When we began writing the book Codesigning Space last year we hadn’t even considered putting together a manifesto section, one feels they have had their day. The book 100 Artists’ Manifestos is a reminder of their golden age: the Modernist period of 1910 to 1930 that for various reasons was such a rich period of creativity and artistic energy. As Virginia Woolf said, “On or about December 1910, human character changed”.
In writing the book with Gwen Webber and with editorial counsel from Kate Trant at Artifice, the sense of a series of principles developed. In actual fact, Gwen brought together the Manifesto for a Small Practice from our many conversations, me in London or travelling, Gwen in New York. Developed intuitively rather than as a pre-determined component of the book they feel accessible and open, but compelling all the same.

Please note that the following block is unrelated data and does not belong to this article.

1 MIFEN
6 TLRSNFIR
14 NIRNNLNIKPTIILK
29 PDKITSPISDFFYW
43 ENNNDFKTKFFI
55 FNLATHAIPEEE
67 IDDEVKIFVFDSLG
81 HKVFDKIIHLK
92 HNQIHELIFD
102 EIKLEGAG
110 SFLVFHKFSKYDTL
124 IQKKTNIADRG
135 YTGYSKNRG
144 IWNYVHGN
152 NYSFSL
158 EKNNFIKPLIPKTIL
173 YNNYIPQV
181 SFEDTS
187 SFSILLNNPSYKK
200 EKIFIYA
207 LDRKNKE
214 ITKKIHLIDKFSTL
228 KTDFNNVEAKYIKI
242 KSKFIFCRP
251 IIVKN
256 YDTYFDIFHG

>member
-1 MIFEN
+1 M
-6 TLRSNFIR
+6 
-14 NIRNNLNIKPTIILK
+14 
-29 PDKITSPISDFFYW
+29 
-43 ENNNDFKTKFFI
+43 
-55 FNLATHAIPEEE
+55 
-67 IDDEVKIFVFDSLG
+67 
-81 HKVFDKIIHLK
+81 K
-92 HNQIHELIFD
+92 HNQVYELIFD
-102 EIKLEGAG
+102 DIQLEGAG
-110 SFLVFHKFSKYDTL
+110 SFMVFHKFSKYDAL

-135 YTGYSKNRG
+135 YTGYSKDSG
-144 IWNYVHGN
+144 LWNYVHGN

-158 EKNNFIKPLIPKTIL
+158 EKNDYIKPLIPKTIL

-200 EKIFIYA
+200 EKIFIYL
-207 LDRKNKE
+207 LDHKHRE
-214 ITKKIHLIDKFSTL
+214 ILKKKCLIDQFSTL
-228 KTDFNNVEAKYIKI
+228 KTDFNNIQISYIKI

We have this particular page of the book blown up and stuck to the wall in our studio and when I notice it and read a few lines I’m always struck by how clearly and powerfully it reads. The age of manifestos is clearly over, but they can help to centre you when you find yourself staring at the wall. As ‘thoughts’ or ‘principles’ framed as they are in the book, their application and evidence is everywhere in our work at Studio TILT.
So over the next few months I’ll look at each in turn and write about their significance to our work. The first principle is engage the end-user in the design process. The designing process must transform people’s relationship with space and the making of space.
But simply, this leads to better design. Starting in the next blog I will detail a few examples of how codesign has led to better design for our work at Studio TILT.